Tom Schweich from Washington University in St. Louis warns that Mexico may not be that safe. "Once you get out of the main cities, and once you get into smaller towns and poorer areas, there are more gangs, there are more drugs, and there's more violence. And that's particularly true if you're going to the northern part of the country."
It's precisely the drug-gang violence in the northern part of the country, especially along the U.S. - Mexico border, that prompted the state department to issue this alert last week.
In it, the government warns travelers that Mexican and Foreign bystanders have been injured or killed in violent attacks in cities across the country demonstrating the heightened risk of violence in public places.
"Although there's a lot of bad things in the news right now about drug cartels, about kidnappings and all those things, i think you just have to take care of yourself while you're traveling," says Ana Maria Galvez, college student.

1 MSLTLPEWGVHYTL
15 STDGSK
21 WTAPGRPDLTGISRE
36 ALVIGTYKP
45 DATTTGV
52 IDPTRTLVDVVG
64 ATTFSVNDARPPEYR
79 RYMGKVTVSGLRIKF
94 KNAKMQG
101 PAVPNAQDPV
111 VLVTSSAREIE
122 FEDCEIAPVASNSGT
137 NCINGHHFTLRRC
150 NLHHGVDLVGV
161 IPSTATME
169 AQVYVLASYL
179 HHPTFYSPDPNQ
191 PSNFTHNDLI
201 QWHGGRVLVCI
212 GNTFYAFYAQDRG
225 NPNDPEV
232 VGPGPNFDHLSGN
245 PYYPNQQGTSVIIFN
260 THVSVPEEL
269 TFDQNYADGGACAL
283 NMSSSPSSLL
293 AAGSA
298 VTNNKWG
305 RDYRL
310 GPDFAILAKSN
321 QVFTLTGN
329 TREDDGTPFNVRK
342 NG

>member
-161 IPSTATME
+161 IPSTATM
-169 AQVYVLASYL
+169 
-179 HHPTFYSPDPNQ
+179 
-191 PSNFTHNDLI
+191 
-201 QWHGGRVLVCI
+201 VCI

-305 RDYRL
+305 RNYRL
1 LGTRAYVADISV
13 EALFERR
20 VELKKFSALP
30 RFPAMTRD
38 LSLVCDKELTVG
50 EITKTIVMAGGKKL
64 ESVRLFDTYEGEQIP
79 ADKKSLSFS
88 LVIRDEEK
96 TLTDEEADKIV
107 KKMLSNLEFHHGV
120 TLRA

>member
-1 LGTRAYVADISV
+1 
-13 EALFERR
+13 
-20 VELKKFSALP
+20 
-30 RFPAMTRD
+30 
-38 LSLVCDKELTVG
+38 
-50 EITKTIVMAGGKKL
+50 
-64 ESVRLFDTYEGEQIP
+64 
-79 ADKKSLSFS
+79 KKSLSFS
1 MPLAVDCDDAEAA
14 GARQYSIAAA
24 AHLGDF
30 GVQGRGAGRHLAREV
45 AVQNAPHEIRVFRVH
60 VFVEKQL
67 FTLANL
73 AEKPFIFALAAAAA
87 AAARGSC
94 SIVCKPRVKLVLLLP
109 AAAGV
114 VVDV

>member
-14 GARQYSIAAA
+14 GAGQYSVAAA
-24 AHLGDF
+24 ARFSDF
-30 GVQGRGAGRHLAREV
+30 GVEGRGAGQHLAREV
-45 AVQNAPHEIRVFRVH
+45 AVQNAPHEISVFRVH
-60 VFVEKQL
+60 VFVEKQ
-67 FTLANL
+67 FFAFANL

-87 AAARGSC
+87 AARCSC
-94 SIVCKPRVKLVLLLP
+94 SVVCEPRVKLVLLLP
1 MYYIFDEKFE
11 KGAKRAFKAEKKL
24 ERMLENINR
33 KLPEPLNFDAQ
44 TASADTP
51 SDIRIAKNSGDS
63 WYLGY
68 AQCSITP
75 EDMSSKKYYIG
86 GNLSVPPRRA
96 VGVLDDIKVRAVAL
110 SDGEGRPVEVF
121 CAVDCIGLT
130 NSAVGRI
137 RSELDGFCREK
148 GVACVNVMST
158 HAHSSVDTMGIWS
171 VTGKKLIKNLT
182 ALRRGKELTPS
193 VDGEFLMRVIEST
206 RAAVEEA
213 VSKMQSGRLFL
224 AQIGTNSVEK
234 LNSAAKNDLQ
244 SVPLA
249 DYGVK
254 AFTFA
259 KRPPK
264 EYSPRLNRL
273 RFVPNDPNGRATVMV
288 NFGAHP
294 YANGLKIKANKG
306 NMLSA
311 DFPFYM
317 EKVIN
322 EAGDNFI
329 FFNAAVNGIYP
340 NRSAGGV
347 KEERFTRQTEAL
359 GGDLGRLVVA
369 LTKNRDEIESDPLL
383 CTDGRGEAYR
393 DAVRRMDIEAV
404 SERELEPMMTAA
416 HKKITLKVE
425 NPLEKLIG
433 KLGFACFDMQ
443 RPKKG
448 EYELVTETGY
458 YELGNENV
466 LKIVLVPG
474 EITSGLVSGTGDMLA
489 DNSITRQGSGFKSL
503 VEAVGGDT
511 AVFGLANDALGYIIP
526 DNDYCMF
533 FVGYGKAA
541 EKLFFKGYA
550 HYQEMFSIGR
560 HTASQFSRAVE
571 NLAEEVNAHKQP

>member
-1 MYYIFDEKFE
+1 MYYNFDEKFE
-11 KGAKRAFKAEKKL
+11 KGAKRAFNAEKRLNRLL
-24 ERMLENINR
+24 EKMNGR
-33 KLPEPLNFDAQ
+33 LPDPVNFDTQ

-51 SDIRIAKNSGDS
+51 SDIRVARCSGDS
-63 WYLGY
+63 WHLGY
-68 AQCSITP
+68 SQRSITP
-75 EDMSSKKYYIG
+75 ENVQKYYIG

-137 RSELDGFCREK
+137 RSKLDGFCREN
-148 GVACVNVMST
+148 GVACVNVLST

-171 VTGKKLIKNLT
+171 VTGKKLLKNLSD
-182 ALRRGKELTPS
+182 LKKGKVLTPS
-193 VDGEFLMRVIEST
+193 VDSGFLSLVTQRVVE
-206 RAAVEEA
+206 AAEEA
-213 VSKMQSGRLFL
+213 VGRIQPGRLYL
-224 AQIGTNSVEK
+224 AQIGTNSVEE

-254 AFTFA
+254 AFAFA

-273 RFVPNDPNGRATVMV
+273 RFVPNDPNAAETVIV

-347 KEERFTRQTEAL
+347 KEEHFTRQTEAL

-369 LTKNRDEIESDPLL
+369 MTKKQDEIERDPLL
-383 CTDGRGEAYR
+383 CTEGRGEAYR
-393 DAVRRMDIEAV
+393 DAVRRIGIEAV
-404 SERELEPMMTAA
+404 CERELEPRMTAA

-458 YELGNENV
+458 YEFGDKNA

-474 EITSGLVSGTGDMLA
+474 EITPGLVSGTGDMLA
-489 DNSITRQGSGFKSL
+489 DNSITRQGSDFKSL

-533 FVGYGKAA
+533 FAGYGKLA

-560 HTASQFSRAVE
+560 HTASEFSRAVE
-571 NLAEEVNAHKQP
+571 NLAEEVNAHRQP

More than 100,000 high school and college students travel to Mexico for spring break every year, lured by the warm sun, pretty beaches and lower drinking age.
Officials from campuses around the country are doing what they can to emphasize safety.
The University of Illinois is running an ad in the student newspaper. While the University of Arizona has gone so far to encourage its students to stay out of Mexico altogether.
"Know where you're going. Know your surroundings. Don't put yourself in a situation that you might regret. It's that sort of thing. They're common-sense practices," says Tom Bauer, Northern Arizona University.
Considering the circumstances, even Mexican authorities are pushing common sense as well.
"I think it's safe to go. Again, bad things happen everywhere. And the same holds true for Mexico," says Mexican Embassy's Spokeperson, Ricardo Alday.